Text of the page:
What makes something go viral? A video, meme, or other content can be uploaded one day and rack up hundreds of thousands of views and shares by the following morning. Going viral can happen with positive or negative content and has resulted in everything from raising millions to support someone, to “cancelling” a celebrity over past or present behaviour.
Since the beginning of COVID, the phrase “going viral” has taken on a more sombre hue, but its popular definition is the wide sharing and spread of a piece of media online in a very short time, like hours or days. Going viral does not apply when something amasses hundreds of thousands of views or shares over an extended period like ten years, but rather a rapid explosion of popularity that can catapult the creator or subject of the media to instant internet fame.
A few recent examples include memes based on a photo of Democrat Bernie Sanders wearing knitted mittens at the Presidential Inauguration, the sea shanty “The Wellerman” being sung ad nauseam on TikTok and YouTube, or Master KG’s “Jerusalema” dance that got the entire world bopping.
It is almost impossible to predict what is going to go viral online. In fact, some pieces of media that have achieved viral status are only able to do so because of deliberate marketing and the “buying” of likes and shares. Achieving that level of visibility would obviously be an amazing advertising tool, but it’s harder to do than just putting out entertaining and relatable content. Occasionally, very occasionally, an individual can strike gold and find their life changed overnight, but the reality is that only one in a million posts on Twitter goes viral.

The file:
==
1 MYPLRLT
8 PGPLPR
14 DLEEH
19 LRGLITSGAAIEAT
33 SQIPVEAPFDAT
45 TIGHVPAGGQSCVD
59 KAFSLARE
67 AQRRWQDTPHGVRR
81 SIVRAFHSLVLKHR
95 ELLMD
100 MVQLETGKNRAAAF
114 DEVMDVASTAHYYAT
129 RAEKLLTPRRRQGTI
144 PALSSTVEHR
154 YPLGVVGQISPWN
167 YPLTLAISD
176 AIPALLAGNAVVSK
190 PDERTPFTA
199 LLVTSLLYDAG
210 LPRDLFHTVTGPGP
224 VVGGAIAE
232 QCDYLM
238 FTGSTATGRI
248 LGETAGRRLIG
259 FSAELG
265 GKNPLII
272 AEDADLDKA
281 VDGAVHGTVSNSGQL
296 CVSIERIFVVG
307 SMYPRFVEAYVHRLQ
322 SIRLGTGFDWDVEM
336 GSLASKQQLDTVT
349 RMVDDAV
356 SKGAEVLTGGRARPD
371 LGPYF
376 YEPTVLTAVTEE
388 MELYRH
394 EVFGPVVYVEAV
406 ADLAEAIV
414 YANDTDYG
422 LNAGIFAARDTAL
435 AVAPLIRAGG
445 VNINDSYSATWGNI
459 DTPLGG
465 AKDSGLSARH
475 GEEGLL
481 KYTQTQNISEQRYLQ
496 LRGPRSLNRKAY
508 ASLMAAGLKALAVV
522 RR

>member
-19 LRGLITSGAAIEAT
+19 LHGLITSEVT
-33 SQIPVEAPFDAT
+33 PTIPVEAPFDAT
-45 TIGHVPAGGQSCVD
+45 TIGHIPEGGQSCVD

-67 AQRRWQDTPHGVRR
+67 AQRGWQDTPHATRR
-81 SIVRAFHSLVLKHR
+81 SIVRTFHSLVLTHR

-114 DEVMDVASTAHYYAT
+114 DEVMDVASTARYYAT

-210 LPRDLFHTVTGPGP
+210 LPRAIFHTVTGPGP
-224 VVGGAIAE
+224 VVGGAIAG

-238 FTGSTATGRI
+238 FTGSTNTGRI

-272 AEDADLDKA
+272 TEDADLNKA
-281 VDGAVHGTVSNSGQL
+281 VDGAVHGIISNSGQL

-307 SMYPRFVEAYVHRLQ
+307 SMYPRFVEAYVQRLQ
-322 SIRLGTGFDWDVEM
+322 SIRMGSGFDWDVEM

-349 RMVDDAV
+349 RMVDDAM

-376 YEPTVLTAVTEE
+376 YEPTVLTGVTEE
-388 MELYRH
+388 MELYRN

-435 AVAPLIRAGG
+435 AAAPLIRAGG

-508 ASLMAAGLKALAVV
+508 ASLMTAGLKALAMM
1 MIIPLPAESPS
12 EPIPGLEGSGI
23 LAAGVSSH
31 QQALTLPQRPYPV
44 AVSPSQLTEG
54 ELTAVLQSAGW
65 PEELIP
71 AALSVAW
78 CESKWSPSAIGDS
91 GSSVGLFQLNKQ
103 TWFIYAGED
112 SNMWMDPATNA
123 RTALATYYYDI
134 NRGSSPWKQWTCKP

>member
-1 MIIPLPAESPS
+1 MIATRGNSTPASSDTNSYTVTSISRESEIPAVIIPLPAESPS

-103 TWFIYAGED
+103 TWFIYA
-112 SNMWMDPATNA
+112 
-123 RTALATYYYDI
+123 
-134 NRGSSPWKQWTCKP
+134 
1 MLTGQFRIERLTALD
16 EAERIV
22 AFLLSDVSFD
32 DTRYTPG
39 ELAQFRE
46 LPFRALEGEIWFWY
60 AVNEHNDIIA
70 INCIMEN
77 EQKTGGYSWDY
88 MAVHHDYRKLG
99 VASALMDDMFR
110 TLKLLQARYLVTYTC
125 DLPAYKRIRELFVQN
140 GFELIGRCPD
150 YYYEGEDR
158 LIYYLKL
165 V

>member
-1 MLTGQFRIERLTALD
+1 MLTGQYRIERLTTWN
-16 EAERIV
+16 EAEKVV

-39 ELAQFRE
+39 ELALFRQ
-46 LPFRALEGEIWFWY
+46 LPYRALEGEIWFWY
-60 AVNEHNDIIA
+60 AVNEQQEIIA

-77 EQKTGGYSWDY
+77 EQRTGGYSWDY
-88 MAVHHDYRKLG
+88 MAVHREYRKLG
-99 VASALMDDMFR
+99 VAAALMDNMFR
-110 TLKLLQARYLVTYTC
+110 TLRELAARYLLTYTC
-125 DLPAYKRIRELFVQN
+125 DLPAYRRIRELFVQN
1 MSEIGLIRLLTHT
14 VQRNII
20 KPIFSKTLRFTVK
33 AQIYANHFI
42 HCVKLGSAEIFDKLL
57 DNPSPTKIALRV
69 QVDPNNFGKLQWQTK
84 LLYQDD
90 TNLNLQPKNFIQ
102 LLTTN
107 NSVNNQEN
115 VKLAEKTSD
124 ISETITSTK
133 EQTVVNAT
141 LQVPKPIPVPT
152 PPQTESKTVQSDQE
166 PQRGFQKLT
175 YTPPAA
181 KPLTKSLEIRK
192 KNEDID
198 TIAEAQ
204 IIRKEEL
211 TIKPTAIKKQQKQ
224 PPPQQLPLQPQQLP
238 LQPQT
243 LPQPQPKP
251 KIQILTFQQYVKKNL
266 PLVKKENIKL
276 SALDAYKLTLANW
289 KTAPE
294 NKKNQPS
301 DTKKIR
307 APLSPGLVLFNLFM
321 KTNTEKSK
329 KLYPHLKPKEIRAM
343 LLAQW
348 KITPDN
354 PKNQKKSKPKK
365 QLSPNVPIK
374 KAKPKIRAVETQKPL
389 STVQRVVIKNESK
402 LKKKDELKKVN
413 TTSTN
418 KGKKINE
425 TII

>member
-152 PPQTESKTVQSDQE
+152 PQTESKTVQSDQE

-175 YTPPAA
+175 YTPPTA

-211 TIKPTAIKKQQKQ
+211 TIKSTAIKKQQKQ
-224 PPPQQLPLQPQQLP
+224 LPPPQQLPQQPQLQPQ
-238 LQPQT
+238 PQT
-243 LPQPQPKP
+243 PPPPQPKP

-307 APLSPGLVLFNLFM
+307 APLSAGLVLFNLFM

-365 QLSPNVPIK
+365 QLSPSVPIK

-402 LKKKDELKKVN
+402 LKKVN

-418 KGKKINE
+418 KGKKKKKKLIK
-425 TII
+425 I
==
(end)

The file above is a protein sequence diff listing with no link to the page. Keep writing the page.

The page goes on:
The basic answer is yes, but, as we’ve just discussed, it’s highly improbable that you will. You could churn out multiple videos or memes a day and still not achieve viral status. The types of content that often make that leap are sometimes in the areas of politics, humour or charity, but someone who uploads a video with no intention of gaining likes or shares could also crack the algorithm. There are many tips and tricks – use the best social media platform, be evocative and be relevant – but those don’t guarantee viral popularity.
Over the past year the very word “viral” has been reclaimed to some extent by the world of medicine, and some people think it should stay that way. The concept began before social media with “viral marketing”; advertising achieving maximum spread through various techniques.
Now, people usually don’t think of viral content as having been promoted to that status, despite the fact that algorithms boost certain posts over others. When you see instruction to check this site, you don’t think of it as viral, but as a call to action. Which is what it is.
Content that is accurate or of an excellent standard often does not go viral, because that leap to fame thrives on triggering strong emotions – often evoked by misinformation, such as posts about COVID being a hoax. For better or for worse, however, going viral is here to stay, at least for the meantime.